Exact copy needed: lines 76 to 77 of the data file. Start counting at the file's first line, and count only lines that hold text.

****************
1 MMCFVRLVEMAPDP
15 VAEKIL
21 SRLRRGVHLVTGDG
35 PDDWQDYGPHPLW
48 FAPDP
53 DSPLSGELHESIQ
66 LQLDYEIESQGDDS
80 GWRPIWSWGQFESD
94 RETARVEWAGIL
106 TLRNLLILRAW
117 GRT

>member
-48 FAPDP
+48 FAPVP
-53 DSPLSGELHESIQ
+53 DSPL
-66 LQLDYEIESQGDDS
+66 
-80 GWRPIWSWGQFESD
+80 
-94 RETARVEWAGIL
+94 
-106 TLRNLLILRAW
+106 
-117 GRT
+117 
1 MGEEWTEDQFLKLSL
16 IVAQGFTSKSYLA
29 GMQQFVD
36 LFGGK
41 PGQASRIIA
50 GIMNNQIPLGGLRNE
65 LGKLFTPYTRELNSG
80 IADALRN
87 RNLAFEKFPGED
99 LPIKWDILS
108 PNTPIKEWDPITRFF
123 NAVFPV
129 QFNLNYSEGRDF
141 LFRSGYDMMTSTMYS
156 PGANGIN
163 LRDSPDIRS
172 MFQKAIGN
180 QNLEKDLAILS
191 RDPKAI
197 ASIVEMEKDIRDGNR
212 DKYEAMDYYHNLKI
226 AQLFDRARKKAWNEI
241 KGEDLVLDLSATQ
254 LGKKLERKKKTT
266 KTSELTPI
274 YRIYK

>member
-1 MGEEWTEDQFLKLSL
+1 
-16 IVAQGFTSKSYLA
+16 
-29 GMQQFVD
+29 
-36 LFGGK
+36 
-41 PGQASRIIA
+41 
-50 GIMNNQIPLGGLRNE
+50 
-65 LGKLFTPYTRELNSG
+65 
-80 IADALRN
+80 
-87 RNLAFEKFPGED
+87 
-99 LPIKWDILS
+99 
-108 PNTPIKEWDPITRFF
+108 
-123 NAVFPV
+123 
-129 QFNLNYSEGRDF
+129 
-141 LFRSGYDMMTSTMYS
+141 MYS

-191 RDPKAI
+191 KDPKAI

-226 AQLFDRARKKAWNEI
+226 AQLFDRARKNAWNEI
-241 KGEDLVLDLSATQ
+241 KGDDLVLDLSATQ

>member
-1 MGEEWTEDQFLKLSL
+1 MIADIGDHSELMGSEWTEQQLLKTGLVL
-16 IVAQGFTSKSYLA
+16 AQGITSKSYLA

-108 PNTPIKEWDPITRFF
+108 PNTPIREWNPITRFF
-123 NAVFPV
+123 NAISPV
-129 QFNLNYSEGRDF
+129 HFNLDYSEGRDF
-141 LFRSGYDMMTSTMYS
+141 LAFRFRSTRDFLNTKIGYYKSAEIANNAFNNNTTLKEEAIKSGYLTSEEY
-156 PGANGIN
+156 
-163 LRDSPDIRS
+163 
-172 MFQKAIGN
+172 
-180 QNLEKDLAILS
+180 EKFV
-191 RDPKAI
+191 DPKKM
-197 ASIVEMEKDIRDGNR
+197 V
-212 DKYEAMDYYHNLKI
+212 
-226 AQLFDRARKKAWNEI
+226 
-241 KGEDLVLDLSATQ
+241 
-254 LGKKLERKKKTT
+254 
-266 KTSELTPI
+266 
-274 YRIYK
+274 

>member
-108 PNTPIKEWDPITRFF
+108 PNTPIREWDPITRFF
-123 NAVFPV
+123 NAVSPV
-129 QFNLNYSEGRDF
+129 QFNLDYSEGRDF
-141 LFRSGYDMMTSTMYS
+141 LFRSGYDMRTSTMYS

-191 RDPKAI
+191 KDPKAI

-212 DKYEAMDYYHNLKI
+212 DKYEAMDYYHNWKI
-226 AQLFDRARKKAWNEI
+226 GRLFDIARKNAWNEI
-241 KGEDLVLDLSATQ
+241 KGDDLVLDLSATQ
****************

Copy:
-123 NAVFPV
+123 